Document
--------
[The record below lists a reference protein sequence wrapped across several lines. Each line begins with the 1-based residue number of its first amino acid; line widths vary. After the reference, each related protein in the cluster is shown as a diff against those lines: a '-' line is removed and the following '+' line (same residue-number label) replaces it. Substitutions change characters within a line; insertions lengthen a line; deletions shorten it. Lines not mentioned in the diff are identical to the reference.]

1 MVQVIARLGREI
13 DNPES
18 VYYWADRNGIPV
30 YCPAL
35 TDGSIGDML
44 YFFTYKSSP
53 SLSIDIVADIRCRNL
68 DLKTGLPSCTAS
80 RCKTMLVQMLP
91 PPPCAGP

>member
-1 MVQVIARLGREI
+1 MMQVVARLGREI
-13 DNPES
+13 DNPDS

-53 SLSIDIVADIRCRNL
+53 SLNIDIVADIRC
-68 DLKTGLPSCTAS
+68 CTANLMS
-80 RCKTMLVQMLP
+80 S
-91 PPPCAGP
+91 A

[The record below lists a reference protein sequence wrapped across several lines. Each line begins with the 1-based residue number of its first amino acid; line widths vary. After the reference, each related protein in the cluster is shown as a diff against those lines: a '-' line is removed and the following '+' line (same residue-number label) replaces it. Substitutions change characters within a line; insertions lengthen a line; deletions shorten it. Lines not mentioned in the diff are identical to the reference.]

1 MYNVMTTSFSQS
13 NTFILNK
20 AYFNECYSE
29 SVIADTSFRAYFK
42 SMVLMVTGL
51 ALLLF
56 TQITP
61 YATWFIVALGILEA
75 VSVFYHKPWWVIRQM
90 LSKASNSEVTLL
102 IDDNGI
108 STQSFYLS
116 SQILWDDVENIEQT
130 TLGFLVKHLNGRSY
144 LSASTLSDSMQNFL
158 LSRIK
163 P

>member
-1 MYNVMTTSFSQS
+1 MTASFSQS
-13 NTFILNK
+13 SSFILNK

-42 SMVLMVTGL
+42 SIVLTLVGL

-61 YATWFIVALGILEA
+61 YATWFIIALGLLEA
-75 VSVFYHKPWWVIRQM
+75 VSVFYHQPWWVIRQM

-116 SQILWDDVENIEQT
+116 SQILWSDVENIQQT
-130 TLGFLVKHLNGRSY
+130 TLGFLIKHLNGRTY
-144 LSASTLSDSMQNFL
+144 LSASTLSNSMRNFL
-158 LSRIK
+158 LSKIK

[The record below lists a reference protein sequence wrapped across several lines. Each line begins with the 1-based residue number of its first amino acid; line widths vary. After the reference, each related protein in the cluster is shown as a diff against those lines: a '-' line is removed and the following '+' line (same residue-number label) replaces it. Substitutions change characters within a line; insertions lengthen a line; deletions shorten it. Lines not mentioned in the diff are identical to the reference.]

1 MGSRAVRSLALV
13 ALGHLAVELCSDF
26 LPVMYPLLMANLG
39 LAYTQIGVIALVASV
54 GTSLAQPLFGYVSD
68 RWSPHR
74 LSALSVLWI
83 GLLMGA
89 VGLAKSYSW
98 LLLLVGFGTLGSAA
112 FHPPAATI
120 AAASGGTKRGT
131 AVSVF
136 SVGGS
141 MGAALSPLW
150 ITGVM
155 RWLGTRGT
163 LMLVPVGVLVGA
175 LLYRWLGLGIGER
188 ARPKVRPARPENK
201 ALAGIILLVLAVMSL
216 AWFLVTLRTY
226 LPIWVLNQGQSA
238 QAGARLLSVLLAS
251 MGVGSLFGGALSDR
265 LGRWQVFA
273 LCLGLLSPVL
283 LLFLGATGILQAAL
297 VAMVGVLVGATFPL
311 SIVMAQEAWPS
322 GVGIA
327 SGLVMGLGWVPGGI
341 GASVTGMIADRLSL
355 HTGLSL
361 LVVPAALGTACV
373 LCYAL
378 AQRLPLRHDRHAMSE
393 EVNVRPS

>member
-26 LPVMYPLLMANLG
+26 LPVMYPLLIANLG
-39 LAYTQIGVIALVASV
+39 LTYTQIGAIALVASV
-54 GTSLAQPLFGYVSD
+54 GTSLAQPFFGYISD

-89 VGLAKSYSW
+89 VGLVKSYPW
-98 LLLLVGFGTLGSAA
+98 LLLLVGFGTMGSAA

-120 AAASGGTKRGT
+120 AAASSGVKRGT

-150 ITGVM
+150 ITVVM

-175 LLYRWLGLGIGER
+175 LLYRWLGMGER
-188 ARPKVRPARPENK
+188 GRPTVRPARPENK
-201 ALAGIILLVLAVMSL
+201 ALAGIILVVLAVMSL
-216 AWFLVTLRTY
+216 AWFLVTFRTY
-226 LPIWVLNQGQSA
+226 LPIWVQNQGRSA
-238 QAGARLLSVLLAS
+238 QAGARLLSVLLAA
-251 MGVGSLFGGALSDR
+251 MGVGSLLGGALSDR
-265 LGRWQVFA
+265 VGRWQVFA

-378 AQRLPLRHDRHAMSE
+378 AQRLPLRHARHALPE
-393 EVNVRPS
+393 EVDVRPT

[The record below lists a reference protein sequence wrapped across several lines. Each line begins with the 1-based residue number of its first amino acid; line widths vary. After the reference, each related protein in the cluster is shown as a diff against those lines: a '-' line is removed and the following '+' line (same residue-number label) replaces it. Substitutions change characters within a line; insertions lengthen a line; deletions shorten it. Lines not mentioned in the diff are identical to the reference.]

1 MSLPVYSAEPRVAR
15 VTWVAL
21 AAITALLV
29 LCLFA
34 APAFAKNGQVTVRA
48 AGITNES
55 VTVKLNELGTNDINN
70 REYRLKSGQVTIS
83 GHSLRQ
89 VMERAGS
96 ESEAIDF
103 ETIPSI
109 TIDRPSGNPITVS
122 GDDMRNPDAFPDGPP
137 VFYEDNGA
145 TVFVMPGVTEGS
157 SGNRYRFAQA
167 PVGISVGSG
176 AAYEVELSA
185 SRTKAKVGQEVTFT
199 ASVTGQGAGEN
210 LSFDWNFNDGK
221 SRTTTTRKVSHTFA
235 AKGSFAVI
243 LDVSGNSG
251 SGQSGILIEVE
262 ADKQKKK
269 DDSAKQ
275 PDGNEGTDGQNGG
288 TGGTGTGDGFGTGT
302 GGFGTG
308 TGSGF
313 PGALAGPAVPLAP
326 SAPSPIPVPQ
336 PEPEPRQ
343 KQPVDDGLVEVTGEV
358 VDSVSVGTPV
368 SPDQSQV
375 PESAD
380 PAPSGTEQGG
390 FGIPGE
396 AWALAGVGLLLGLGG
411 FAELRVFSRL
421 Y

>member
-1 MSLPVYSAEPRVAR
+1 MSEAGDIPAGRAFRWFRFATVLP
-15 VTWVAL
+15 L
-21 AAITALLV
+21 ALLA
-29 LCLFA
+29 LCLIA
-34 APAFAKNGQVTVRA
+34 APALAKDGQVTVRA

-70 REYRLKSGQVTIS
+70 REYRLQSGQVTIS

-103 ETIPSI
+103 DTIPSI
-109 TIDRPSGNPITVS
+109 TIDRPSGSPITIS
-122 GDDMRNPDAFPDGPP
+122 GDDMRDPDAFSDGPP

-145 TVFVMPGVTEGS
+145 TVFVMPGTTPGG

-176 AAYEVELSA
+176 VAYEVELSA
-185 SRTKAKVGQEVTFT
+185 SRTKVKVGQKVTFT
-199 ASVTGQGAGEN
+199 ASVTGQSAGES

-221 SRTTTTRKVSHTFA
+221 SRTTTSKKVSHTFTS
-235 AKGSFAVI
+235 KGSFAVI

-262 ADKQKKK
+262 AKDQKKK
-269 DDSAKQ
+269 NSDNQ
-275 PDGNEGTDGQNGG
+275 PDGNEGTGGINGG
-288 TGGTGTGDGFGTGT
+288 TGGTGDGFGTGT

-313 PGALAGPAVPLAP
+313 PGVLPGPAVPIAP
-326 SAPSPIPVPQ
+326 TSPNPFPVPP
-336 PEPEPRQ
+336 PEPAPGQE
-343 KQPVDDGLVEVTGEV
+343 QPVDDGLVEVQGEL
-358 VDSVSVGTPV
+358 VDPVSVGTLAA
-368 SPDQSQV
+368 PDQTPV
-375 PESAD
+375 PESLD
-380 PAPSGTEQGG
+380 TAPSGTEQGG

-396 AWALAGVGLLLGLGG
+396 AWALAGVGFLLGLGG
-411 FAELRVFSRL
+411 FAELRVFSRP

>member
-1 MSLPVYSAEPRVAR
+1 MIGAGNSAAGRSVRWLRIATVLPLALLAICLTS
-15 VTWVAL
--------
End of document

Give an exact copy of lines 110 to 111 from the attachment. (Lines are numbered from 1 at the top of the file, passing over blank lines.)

-98 LLLLVGFGTLGSAA
+98 LLLLVGFGTMGSAA